THE USE OF coronary vasodilators in the treatment of acute myocardial infarction has been considered by some authors to be physiologically unsound, since hypotension frequently accompanies their use.1 Seemingly, if a specific coronary vasodilator were available to adequately dilate coronary vessels without an associated systemic hypotension, such a drug would be both beneficial and useful. The supply of oxygenated blood provided to a region of ischemic myocardium through collaterals probably could be increased, and the danger of ventricular fibrillation lessened.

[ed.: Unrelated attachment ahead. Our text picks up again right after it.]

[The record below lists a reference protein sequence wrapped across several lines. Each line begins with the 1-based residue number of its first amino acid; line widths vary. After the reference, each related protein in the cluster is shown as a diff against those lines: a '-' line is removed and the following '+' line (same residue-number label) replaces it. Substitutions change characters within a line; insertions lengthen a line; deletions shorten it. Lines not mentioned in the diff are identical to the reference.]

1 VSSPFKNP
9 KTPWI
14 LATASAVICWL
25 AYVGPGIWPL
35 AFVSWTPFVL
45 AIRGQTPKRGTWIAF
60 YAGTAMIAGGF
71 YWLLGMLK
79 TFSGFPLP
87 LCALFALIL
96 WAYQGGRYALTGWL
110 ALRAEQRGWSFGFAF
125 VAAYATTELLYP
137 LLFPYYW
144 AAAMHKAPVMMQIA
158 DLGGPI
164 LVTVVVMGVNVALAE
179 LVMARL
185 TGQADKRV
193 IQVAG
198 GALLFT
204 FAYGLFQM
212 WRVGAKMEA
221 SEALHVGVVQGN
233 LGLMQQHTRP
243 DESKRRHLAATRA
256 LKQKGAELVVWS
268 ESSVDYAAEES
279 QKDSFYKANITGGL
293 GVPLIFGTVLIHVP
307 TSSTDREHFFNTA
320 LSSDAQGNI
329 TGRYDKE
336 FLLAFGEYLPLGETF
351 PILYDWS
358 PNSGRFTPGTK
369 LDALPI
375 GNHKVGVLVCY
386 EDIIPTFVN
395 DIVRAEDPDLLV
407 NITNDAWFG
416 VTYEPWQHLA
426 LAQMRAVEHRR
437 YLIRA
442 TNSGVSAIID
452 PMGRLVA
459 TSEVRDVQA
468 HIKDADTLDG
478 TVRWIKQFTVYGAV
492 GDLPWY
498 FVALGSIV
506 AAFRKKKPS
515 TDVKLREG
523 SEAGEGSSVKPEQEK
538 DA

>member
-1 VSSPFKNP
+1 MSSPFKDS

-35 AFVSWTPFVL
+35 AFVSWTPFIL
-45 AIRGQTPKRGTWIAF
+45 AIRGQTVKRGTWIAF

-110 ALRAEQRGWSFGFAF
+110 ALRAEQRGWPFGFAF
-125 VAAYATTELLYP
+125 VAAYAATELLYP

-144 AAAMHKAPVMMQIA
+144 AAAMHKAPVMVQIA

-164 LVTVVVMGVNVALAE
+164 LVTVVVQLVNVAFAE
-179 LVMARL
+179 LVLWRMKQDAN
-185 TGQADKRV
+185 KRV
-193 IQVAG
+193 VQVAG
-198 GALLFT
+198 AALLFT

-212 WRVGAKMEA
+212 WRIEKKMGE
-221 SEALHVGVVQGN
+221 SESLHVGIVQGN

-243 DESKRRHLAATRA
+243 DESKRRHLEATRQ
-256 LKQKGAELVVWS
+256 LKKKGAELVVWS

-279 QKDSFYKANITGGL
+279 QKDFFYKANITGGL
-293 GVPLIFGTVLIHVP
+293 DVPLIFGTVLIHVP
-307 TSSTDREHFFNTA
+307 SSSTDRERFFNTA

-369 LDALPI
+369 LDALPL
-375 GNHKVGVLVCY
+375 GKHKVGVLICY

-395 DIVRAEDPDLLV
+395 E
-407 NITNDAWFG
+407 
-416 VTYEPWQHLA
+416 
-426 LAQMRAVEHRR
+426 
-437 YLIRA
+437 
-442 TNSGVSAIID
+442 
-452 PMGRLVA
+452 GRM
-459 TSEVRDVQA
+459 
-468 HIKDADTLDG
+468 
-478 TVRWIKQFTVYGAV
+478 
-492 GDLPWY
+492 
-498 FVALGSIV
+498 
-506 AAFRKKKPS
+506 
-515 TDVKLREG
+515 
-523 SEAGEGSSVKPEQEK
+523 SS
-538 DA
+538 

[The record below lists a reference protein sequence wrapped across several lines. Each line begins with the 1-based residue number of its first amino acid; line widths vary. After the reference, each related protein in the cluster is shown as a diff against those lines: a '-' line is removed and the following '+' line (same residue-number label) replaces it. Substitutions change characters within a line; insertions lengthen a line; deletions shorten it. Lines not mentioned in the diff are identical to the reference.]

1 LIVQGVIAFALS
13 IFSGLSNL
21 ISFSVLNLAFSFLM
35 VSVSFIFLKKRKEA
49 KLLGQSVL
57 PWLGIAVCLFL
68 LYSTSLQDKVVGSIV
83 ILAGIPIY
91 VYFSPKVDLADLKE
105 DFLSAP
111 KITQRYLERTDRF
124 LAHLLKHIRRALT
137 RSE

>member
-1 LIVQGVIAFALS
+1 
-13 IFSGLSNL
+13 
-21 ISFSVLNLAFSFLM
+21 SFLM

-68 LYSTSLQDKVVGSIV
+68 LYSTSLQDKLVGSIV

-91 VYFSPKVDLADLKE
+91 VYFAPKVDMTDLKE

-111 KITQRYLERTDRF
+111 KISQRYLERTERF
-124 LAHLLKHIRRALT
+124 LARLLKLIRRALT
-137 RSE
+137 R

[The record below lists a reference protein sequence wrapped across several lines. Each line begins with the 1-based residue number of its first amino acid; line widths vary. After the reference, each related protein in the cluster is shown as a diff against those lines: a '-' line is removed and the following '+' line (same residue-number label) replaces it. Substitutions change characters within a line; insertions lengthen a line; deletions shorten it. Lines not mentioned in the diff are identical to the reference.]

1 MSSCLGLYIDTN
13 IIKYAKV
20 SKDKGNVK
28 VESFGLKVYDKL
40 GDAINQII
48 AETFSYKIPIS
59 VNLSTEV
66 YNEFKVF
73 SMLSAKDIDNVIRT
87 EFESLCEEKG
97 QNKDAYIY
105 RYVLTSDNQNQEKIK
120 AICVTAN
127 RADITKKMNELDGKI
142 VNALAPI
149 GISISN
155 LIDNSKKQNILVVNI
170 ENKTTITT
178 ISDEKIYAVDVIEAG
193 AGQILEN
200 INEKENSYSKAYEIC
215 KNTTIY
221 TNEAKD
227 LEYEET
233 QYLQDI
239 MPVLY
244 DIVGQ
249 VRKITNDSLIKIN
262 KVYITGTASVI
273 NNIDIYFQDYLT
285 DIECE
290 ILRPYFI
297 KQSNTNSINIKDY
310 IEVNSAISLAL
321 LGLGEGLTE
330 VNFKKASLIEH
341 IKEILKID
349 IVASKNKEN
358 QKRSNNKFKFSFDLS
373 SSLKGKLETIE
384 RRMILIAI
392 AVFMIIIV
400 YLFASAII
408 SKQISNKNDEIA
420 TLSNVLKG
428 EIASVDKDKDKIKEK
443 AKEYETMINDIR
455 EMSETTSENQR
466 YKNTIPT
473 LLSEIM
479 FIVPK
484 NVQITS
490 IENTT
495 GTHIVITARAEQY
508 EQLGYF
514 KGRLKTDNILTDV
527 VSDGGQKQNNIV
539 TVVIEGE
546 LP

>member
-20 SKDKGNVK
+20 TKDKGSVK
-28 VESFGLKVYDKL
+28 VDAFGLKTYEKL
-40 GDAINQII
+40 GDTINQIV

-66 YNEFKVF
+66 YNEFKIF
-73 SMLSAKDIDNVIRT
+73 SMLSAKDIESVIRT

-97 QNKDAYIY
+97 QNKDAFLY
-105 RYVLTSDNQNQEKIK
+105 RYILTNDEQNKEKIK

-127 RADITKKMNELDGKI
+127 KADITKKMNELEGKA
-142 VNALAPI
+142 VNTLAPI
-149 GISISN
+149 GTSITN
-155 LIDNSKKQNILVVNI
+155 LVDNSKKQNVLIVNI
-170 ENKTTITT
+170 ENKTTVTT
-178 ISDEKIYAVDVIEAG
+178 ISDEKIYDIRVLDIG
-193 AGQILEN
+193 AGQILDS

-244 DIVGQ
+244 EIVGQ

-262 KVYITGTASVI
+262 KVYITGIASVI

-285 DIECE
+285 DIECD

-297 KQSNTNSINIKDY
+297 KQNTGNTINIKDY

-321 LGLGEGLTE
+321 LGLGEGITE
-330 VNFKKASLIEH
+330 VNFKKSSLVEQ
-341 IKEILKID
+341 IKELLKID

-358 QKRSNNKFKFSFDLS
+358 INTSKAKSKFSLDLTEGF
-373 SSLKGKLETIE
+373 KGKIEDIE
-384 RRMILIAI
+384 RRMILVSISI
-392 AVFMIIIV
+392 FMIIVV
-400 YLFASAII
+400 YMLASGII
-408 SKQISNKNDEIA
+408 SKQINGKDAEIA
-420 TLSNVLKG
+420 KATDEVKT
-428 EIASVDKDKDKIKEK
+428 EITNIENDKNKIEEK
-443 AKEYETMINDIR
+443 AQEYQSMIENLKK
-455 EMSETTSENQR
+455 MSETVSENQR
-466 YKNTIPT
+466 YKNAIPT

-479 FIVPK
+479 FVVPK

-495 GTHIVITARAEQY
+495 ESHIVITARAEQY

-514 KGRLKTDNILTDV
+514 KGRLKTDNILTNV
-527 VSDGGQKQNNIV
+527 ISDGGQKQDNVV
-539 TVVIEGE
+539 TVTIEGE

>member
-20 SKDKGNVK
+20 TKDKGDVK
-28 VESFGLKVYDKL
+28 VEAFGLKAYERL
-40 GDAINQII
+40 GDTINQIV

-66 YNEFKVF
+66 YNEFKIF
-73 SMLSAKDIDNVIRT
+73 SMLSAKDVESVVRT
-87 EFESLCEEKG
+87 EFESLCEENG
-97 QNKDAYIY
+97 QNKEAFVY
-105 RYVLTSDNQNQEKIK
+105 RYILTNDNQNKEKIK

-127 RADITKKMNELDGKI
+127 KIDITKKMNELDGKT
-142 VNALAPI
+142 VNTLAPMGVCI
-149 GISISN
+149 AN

In spite of the paradoxical lowering of blood pressure with the use of nitrates, a few authors continue to advocate their use in humans during acute myocardial infarction. Isosorbide dinitrate (Isordil) is claimed to be a potent coronary vasodilator, and, because of its rapid absorption and prolonged action appears potentially more useful than some other nitrates.2,3
Hedges et al4 recently suggested possible benefits with isosorbide dinitrate in
Seljeskog EL, Hitchcock CR, Groover ME, Haglin JJ, Strobel CJA. Isosorbide Dinitrate During Acute Coronary OcclusionEffects in the Baboon. JAMA. 1963;183(3):210–213. doi:10.1001/jama.1963.63700030024020b
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